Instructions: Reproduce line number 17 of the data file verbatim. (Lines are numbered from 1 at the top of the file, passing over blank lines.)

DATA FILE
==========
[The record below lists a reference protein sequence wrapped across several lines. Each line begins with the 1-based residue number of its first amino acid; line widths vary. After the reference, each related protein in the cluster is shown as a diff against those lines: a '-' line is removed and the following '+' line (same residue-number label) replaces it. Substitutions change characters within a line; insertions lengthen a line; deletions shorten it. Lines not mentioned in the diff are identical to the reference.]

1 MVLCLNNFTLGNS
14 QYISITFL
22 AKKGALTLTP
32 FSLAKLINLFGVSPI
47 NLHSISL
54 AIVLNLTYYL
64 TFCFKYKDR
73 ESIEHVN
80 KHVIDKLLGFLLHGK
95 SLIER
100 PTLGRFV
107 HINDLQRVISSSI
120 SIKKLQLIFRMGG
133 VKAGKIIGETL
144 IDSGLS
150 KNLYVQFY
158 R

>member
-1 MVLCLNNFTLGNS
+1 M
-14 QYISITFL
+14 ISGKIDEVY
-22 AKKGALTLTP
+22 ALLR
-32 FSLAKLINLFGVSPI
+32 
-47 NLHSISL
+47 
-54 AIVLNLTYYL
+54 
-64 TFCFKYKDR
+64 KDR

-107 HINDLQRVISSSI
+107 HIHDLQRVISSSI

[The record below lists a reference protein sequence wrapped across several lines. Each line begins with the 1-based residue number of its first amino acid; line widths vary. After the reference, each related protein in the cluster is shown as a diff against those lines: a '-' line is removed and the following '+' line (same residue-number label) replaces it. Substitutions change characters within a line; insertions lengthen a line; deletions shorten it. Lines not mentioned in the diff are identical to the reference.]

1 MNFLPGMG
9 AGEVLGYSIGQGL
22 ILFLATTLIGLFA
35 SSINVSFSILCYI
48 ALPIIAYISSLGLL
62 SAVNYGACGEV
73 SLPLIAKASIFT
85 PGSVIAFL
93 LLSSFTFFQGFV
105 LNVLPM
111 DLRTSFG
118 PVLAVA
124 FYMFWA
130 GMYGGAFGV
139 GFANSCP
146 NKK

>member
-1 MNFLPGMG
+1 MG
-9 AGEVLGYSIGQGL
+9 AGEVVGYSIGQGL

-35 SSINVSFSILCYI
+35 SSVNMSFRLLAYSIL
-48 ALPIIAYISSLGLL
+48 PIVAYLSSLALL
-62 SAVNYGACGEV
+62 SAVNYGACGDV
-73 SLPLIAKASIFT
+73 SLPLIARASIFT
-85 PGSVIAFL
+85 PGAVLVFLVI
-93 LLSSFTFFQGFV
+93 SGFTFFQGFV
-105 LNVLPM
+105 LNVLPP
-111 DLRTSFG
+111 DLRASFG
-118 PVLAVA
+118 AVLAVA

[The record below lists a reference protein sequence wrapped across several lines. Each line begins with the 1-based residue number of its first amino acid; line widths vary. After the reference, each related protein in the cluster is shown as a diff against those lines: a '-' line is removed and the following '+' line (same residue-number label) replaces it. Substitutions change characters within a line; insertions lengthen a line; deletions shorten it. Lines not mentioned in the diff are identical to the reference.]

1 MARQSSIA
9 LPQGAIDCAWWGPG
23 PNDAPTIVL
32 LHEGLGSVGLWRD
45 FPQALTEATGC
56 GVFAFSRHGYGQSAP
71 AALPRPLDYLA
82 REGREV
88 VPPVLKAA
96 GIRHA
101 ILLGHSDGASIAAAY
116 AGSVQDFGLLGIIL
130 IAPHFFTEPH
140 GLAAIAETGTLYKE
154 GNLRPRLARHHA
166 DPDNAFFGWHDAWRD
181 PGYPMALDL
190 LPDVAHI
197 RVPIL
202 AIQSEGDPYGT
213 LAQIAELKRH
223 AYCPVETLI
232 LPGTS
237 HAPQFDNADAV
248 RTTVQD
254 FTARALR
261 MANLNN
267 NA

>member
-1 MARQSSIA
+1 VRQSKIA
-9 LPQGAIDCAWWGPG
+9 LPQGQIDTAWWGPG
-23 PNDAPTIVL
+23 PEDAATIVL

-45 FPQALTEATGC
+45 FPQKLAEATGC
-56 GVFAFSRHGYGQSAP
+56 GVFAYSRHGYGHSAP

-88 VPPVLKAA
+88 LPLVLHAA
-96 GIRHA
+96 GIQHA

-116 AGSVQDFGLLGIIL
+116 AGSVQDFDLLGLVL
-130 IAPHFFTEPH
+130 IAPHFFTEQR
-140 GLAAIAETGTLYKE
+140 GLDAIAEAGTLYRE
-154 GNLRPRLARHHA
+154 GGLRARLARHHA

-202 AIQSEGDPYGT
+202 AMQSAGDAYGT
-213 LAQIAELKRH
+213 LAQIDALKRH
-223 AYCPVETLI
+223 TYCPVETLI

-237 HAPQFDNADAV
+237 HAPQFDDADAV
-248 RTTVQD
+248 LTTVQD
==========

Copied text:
150 KNLYVQFY